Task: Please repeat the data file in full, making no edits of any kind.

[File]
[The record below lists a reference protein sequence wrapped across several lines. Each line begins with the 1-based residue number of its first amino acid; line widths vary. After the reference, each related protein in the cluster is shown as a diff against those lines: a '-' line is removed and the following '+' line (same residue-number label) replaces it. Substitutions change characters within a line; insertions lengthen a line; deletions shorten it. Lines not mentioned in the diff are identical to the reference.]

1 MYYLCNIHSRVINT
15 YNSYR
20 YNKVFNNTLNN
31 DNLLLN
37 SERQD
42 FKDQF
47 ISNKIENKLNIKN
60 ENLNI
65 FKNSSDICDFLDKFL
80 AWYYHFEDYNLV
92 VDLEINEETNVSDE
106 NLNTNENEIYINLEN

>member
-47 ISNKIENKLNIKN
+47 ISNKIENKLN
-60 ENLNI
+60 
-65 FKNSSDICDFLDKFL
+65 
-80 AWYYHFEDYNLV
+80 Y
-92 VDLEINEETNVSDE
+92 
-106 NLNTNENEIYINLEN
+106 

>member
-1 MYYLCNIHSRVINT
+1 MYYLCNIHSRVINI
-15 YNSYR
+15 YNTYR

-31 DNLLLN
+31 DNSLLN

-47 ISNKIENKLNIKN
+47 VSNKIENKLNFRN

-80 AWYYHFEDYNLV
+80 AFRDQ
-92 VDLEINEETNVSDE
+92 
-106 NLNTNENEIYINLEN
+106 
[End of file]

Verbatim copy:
[The record below lists a reference protein sequence wrapped across several lines. Each line begins with the 1-based residue number of its first amino acid; line widths vary. After the reference, each related protein in the cluster is shown as a diff against those lines: a '-' line is removed and the following '+' line (same residue-number label) replaces it. Substitutions change characters within a line; insertions lengthen a line; deletions shorten it. Lines not mentioned in the diff are identical to the reference.]

1 MYYLCNIHSRVINT
15 YNSYR
20 YNKVFNNTLNN
31 DNLLLN
37 SERQD
42 FKDQF
47 ISNKIENKLNIKN
60 ENLNI
65 FKNSSDICDFLDKFL
80 AWYYHFEDYNLV
92 VDLEINEETNVSDE
106 NLNTNENEIYINLEN

>member
-47 ISNKIENKLNIKN
+47 ISNKIENKLN
-60 ENLNI
+60 
-65 FKNSSDICDFLDKFL
+65 
-80 AWYYHFEDYNLV
+80 Y
-92 VDLEINEETNVSDE
+92 
-106 NLNTNENEIYINLEN
+106 

>member
-1 MYYLCNIHSRVINT
+1 MYYLCNIHSRVINI
-15 YNSYR
+15 YNTYR

-31 DNLLLN
+31 DNSLLN

-47 ISNKIENKLNIKN
+47 VSNKIENKLNFRN

-80 AWYYHFEDYNLV
+80 AFRDQ
-92 VDLEINEETNVSDE
+92 
-106 NLNTNENEIYINLEN
+106 